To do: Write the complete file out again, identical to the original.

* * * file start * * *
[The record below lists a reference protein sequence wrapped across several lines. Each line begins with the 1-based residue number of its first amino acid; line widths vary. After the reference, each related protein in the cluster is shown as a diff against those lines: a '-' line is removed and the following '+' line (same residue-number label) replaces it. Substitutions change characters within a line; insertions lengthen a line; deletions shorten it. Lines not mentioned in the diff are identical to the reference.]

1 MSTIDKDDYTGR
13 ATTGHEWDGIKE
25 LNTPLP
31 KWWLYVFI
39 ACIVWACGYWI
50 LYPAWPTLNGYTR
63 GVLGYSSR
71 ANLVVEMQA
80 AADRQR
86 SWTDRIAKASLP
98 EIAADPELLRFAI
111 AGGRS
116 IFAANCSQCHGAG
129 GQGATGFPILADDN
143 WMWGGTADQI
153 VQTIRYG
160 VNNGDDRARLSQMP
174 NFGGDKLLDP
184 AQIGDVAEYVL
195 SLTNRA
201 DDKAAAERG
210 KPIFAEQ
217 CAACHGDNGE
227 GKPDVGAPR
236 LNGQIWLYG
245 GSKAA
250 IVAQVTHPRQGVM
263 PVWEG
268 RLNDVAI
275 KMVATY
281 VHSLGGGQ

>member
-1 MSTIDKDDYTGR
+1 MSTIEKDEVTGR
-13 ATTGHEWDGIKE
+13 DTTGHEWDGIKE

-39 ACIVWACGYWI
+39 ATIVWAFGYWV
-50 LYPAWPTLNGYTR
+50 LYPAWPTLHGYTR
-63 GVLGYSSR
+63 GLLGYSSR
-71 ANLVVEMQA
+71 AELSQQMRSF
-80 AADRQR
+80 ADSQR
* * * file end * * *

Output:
[The record below lists a reference protein sequence wrapped across several lines. Each line begins with the 1-based residue number of its first amino acid; line widths vary. After the reference, each related protein in the cluster is shown as a diff against those lines: a '-' line is removed and the following '+' line (same residue-number label) replaces it. Substitutions change characters within a line; insertions lengthen a line; deletions shorten it. Lines not mentioned in the diff are identical to the reference.]

1 MSTIDKDDYTGR
13 ATTGHEWDGIKE
25 LNTPLP
31 KWWLYVFI
39 ACIVWACGYWI
50 LYPAWPTLNGYTR
63 GVLGYSSR
71 ANLVVEMQA
80 AADRQR
86 SWTDRIAKASLP
98 EIAADPELLRFAI
111 AGGRS
116 IFAANCSQCHGAG
129 GQGATGFPILADDN
143 WMWGGTADQI
153 VQTIRYG
160 VNNGDDRARLSQMP
174 NFGGDKLLDP
184 AQIGDVAEYVL
195 SLTNRA
201 DDKAAAERG
210 KPIFAEQ
217 CAACHGDNGE
227 GKPDVGAPR
236 LNGQIWLYG
245 GSKAA
250 IVAQVTHPRQGVM
263 PVWEG
268 RLNDVAI
275 KMVATY
281 VHSLGGGQ

>member
-1 MSTIDKDDYTGR
+1 MSTIEKDEVTGR
-13 ATTGHEWDGIKE
+13 DTTGHEWDGIKE

-39 ACIVWACGYWI
+39 ATIVWAFGYWV
-50 LYPAWPTLNGYTR
+50 LYPAWPTLHGYTR
-63 GVLGYSSR
+63 GLLGYSSR
-71 ANLVVEMQA
+71 AELSQQMRSF
-80 AADRQR
+80 ADSQR